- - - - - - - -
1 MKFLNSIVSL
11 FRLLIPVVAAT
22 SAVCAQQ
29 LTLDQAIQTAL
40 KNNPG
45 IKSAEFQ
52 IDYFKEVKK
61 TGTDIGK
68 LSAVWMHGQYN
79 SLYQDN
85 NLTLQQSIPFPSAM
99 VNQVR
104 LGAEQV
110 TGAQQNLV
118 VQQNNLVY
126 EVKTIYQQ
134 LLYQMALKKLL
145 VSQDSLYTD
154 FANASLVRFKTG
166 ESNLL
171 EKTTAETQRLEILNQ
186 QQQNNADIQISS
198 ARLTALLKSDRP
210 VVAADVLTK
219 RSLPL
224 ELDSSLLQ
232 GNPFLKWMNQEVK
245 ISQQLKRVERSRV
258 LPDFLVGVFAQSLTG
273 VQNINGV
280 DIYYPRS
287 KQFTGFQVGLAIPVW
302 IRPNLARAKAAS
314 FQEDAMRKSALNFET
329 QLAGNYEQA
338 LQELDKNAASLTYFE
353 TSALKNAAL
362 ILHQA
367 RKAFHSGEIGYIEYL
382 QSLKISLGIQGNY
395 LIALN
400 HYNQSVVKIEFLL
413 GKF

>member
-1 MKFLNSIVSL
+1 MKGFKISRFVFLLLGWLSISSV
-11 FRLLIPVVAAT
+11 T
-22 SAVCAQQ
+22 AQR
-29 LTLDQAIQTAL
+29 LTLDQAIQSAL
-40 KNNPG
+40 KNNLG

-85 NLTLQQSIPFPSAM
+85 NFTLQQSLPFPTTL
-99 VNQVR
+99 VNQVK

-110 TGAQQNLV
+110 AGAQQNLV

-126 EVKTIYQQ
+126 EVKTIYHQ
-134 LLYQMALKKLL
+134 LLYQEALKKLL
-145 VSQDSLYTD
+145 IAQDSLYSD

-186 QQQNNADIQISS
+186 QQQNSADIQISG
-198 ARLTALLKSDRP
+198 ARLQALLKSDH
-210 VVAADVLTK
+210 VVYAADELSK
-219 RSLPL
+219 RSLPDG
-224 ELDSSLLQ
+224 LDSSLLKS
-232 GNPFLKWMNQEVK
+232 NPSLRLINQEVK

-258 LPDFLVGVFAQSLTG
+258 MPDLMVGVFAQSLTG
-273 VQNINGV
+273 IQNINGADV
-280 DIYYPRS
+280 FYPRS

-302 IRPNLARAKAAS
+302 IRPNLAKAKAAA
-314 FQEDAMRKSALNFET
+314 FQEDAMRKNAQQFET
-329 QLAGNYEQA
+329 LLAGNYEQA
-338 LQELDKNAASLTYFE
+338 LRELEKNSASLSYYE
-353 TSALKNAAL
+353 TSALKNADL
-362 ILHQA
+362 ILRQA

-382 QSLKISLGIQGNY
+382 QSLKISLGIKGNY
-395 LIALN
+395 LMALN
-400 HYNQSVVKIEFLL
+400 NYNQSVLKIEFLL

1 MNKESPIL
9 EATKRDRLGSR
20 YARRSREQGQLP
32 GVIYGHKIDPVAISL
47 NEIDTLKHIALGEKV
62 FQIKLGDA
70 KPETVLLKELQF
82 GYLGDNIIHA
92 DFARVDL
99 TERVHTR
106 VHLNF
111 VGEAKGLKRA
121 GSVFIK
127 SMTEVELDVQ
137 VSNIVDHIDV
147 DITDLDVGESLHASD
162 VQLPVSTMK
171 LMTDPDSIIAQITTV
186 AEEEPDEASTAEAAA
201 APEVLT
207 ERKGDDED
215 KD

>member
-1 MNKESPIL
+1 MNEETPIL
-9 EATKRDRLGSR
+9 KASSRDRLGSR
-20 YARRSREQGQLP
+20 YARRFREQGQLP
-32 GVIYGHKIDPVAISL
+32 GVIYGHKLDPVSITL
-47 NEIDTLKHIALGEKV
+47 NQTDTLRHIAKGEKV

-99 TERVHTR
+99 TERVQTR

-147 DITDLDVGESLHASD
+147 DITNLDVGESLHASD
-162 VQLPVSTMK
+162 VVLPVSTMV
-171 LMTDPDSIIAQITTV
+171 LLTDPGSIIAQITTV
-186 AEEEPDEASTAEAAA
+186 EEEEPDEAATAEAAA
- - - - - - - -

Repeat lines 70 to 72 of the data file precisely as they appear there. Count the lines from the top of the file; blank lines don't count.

+198 ARLQALLKSDH
-210 VVAADVLTK
+210 VVYAADELSK